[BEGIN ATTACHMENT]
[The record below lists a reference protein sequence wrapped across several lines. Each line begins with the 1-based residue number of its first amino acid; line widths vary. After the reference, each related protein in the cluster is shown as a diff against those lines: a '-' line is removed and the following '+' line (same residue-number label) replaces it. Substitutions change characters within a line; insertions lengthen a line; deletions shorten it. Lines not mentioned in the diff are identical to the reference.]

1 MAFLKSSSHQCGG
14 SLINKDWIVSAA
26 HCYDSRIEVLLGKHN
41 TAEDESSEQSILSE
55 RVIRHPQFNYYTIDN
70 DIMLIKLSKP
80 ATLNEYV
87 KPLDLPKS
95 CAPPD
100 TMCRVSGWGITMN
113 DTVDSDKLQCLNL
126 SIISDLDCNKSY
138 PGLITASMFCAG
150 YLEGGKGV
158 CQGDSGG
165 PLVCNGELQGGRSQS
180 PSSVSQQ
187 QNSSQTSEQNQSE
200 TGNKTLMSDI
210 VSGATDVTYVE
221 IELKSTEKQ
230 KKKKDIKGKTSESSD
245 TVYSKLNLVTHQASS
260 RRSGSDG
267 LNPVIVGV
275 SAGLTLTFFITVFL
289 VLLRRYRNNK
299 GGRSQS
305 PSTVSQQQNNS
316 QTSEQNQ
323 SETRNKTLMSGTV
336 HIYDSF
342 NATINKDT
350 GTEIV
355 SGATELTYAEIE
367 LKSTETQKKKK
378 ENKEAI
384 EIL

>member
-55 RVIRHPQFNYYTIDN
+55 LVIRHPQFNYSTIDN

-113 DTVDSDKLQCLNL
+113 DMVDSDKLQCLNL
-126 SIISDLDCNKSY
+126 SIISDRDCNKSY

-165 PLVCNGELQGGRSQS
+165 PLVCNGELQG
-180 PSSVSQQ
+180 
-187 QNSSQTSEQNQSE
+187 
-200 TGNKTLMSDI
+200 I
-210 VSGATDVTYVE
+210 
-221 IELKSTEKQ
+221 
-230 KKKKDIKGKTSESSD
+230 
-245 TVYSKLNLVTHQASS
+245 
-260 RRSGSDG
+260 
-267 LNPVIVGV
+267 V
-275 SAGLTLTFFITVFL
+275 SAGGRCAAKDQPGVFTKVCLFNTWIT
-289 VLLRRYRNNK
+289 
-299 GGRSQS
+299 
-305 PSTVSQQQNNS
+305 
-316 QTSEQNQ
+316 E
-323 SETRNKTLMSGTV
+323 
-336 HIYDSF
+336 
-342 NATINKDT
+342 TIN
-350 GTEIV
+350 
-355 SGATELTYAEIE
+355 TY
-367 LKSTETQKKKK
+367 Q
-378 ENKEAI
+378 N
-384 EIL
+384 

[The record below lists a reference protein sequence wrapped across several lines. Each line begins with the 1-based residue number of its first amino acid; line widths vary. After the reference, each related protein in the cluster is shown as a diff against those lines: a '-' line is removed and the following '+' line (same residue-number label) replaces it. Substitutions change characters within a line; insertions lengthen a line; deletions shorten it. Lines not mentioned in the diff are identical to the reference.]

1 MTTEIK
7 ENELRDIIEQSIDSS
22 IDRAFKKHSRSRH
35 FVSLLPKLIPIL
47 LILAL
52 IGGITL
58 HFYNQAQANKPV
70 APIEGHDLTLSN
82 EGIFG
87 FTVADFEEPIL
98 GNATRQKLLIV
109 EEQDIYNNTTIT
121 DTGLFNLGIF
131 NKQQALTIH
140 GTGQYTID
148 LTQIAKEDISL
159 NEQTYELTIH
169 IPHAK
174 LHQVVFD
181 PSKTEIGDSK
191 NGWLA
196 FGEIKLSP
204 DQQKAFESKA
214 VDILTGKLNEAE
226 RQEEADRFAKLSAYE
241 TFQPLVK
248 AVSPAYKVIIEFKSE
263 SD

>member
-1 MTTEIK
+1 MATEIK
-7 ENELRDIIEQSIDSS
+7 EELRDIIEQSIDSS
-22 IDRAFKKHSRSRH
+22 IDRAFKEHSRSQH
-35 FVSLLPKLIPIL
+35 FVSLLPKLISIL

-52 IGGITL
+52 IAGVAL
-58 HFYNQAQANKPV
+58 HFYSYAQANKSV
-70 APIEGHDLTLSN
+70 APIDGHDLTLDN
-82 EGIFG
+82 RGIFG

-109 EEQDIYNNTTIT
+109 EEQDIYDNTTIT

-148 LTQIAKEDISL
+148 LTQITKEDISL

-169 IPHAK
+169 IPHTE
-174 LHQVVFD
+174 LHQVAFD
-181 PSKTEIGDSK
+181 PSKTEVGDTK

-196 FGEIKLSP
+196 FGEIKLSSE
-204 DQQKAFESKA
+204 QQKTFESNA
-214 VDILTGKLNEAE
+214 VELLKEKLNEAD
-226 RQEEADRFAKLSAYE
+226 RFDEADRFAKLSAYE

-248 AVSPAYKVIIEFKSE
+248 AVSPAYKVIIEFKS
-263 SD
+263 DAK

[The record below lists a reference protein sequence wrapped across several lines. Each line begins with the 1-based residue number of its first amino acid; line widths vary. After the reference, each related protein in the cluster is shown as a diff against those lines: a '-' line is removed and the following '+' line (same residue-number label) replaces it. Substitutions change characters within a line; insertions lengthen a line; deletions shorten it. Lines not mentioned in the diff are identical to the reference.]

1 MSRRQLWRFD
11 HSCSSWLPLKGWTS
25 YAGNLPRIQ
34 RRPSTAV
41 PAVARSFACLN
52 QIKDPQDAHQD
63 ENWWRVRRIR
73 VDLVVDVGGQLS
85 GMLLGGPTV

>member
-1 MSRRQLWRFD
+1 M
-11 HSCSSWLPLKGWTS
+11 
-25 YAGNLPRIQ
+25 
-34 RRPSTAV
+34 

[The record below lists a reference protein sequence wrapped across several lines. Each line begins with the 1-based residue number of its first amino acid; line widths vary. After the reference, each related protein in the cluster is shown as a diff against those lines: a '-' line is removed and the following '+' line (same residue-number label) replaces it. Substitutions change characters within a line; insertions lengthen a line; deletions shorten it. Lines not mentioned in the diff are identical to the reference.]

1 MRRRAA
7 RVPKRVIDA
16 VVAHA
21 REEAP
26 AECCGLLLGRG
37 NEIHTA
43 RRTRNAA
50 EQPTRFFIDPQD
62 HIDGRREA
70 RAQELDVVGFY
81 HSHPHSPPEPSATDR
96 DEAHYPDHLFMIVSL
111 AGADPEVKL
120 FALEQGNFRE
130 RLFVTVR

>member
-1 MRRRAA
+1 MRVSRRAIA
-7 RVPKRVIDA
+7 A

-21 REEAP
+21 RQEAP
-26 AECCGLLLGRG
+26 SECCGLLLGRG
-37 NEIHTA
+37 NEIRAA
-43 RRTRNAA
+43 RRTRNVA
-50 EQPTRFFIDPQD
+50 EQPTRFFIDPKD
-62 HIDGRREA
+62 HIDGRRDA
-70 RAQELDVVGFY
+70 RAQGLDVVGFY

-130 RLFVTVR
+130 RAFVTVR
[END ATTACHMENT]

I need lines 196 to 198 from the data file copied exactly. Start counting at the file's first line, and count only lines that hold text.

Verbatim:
>member
-1 MRRRAA
+1 MRVSRRAIA